Book History & Digital Humanities
One of the most important fields of inquiry today, Book History examines the creation, production, distribution, and reception of “texts,” from those created in the earliest writing systems to those existing digitally on the internet. Book history examines the social, cultural, economic, and political history of the written word to create, in D. F. McKenzie’s terms, a “sociology of texts.” That sociology considers those actors in the creation and production of the text—authors, editors, publishers, printers, illustrators, binders, booksellers, etc.—and in its reception: readers, reviewers, and critics.
The book history emphasis draws on the expertise of 14 faculty in the Department of English. Our faculty have held fellowships from the NEH, the Folger Shakespeare Library, the Huntington Library , and the Bibliographical Society of America. They have published 13 scholarly editions, 3 books, 5 textbooks, 6 collections of essays or special issues, and many articles. Two are editors of book series, and several have won awards for their research, scholarship, and teaching. You can learn more about our faculty by using the link at right.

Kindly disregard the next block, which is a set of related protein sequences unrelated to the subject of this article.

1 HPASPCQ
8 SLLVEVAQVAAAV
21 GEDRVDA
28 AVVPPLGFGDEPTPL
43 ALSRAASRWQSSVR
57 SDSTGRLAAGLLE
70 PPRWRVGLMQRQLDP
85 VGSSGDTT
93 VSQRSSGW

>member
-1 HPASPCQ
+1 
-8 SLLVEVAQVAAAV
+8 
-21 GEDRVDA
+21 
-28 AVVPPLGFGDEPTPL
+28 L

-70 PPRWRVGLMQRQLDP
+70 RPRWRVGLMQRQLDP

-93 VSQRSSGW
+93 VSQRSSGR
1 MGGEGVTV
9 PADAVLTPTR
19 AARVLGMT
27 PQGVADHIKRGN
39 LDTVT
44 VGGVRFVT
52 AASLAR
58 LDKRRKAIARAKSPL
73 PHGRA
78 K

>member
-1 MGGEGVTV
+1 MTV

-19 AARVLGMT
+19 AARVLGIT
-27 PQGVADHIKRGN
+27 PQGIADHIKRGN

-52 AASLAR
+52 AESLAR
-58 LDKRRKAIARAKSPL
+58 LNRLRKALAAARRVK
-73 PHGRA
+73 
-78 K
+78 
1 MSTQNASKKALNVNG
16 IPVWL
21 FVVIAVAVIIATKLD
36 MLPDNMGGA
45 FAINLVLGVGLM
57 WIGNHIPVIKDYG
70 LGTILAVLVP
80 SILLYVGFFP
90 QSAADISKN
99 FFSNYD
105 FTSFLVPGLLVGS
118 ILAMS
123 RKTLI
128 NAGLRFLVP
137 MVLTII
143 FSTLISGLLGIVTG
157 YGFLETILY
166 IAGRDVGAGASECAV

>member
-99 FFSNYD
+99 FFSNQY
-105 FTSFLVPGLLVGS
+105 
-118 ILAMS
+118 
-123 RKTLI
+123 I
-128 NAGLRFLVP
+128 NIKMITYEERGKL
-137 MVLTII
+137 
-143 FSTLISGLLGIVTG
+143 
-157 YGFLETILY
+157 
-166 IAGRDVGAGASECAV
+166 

Courses taught by core faculty always include book history perspectives. Affiliated faculty identify when a course contains elements supportive of the emphasis. Courses dealing in whole or in part with any of the following subjects would fall under that category:
More links for Book History
For more information about the Book History emphasis, contact Dr. Ann Hawkins by clicking on her name or by calling the Department of English at (806) 742-2500.
For general information about graduate study in English at Texas Tech University, please contact the Director of Graduate Studies by email or at (806) 742-2500 ext. 248.